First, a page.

Visual Explorations and Embodiment
Constructivist Artist/Instructor, Ina Puchala, and Movement Installation Artist, Cristina Lella lead this innovative and highly participatory workshop that will nurture new modes of expression and focus on how art is from and of the body. Connections will be drawn to participants’ current or planned projects and these will be developed as expressions of the body, of gesture and of movement.
The 2-day workshop is scheduled for October 13th and 14th. Starts at 6pm on Friday evening. NRCC is asking for a $40 donation towards the production and presentation of this professional arts workshop. We will be meeting at:
Suite 14, 176 Lakeshore Drive, North Bay ON P1A 2A8
Can’t begin to articulate how much I welcome the daily discipline of being in studio again. Unlike last year , a dry season, one of resistance whereupon the bravest of pictoral passages survived, this time round the harsh editor has been appeased and the flow revived. I have witnessed some really ugly looking passages but in those I have come upon a significant breakthrough. I suppose the work will speak for itself when it is all done.
How can the economic market not affect the artist?
Last to feel the upswing and first to feel the fall.
Golly, I have to impose some austerity measures of my own.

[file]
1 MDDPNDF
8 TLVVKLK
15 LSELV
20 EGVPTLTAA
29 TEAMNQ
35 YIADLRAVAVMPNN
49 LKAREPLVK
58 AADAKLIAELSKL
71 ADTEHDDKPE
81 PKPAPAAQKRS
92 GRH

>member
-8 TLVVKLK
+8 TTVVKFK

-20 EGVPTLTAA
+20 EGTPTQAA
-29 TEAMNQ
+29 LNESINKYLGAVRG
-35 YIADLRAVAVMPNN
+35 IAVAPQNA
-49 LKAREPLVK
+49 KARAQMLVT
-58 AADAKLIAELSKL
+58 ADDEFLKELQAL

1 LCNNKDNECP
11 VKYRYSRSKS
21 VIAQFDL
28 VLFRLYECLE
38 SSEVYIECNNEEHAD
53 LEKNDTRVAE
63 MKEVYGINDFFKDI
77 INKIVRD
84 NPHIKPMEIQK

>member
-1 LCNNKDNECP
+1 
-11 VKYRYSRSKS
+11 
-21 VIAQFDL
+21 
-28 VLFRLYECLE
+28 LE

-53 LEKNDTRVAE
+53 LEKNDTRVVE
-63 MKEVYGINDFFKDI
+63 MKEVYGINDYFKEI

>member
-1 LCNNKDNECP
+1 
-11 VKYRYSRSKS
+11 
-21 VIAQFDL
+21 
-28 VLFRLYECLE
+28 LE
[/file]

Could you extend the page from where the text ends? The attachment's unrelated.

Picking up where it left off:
Some work got made.
Other work failed to resolve and I razed the surface, yet again.
A gripping read: Michal Glowinski’s ‘The Black Seasons’
and ‘his motif of the liminal space between memory and forgetting’
…I am gluing and building cradles
Drawing lines in graphite.
and sometimes I paint. And I fret.
Bonnie ‘Prince’ Billy sounds real fine right now.
Abstract Painter | Toronto| Canada
Hours spent hovering over a painting; once tender and nurturing strokes turn to movements of apprehension and fear. The surface has become a no man’s land where my direction is lost.
At this stage, paint becomes infuriating like a philandering man. The surface seems to unravel before the eye. It and I are at a standstill. How to proceed? Naturally, I move on to one of the dozen or so surfaces on the go, carrying forward something of the predecessor.
What goes on in my mind when engaged in painting?
That’s a dangerous question.
In the front end, I’m focused on the aesthetic and technical aspects. In the back end, it’s a dense forest. The effects of globalization, the quality of food and the resultant crop in life expectancy for the upcoming generation of children, the razor’s edge of hope and despair, just to name some.
The complexity of thought and inner ramblings imbue the body of the paint. James Elkins, in What Painting Is, describes this transference best: paint becomes ‘a fine tuned antenna, reacting to every unnoticed movement of the painter’s hand, fixing the faintest shadow of a thought in colour and texture.’
This is paint as liquid thought.
The fool has resurfaced; a mischievous character who taxes me greatly but never fails to expose a reality stripped of all illusion. Concurrent to a cycle of brilliant mistakes, I was revisiting the acrylic medium. Seeking respite from the impasto of oil, I wanted something liquid and transparent, something immediate – a lightness of being. A switch in medium demands a shift in sensibility and attunement.
Process driven, I produced several interesting pieces serendipitously unveiling ‘a fool’s paradise’. Breakthrough!